Between Erskine's article and our experience, I decided it was time to speak up. So, as Joel grudgingly paid the ransom I jotted down cab number, company's phone number and details of the driver.  All of which, I provided the company's manager when I called immediately upon getting to our room.

He assured me an investigation would be undertaken and took our address to send a refund check, in the event my complaint checked out.  Apparently it did because I received a full refund (including a tip and airport fee).

A letter of apology was enclosed that read in part: 
"I am sorry that this incident occurred (per the phone conversation) and you should know that the refund that I am sending you has been paid by the driver and all appropriate disciplinary actions have already been taken."

At the end of the road trip, we returned Ol' Orange, our trusty rental car back to Strip parking garage, and caught a taxi back to the airport. Price? $11.30 as compared to the $25 we had been charged the night we arrived. We told the driver about the first night's ride and my complaint to the company.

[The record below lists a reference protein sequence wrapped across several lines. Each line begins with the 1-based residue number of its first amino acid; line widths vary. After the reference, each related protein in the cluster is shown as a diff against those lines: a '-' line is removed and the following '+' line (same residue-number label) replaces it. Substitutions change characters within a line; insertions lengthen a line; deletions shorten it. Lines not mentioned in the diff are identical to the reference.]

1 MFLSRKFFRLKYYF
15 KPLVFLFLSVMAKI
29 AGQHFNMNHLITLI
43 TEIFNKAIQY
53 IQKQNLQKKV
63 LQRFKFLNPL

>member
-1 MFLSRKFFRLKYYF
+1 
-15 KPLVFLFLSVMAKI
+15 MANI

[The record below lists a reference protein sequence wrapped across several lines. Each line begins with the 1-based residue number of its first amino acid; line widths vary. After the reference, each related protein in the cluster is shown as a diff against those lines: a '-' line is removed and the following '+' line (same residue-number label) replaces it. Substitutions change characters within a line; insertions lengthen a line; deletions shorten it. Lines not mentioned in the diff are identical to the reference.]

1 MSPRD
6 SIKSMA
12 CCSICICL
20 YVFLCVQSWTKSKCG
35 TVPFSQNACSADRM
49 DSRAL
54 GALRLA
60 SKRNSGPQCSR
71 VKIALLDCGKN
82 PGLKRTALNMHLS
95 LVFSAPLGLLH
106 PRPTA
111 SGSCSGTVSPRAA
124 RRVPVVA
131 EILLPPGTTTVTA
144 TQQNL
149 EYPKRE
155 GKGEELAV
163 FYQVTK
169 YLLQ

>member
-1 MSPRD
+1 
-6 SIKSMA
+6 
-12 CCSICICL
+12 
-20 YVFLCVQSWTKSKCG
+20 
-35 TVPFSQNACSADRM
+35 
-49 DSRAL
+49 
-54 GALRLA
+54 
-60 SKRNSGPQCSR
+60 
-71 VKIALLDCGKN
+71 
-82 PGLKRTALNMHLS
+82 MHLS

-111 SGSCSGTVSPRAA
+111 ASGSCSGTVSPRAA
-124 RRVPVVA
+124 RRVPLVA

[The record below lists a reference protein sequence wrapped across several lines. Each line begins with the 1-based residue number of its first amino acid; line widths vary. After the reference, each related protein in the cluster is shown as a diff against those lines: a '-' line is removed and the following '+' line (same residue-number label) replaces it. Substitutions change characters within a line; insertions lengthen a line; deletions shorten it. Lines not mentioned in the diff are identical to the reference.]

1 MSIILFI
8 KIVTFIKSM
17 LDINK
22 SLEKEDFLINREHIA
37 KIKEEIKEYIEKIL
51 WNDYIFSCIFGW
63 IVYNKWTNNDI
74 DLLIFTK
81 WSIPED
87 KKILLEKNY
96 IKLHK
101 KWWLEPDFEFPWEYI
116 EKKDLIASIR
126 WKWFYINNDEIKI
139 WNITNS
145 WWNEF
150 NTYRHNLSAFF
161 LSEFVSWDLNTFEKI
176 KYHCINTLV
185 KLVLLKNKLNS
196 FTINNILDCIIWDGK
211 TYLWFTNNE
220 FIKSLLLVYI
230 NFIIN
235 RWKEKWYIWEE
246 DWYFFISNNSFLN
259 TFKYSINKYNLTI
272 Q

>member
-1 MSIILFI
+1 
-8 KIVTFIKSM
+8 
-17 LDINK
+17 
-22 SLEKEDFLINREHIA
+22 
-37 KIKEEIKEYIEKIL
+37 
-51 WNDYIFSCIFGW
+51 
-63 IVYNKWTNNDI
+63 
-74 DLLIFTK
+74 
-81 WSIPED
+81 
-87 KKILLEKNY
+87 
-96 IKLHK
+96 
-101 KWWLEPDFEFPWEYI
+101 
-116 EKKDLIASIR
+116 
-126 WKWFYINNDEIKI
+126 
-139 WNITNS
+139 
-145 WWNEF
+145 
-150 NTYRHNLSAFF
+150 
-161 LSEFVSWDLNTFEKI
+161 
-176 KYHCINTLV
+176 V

His response:  "Thank You! I wish more of you would do that because those people are giving us all a bad name."

I didn't name the company in this post because the problem isn't limited to one business or city.  The lesson we learned is that if you think you've been taken for a ride, you may well be right, so let the company know.

Wednesday, April 13, 2011

“The Bluest Skies You’ve Ever Seen Are In . . .

. . .Seattle!  And the hills the greenest, green are in Seattle. . .”

If you watched television back in the late 1960’s you're probably humming 'the tune' already and if not, click the link and watch a YouTube clip of the show, “Here Come the Brides” that aired from 1968 –1970, putting Seattle on the map and the song on the charts.

Seattle, these days, is a far cry from the remote, forested outpost portrayed in that show. It's a regular high-rise, high-density city.

Although it's only a 20-minute Metro bus ride away from my driveway, I admit that I am guilty of ignoring our state’s Emerald City.  I go there to show out-of-town guests our touristy spots like The Space Needle, and Monorail from the 1962 Worlds Fair, Pike Place Market, the Washington State Ferries . . .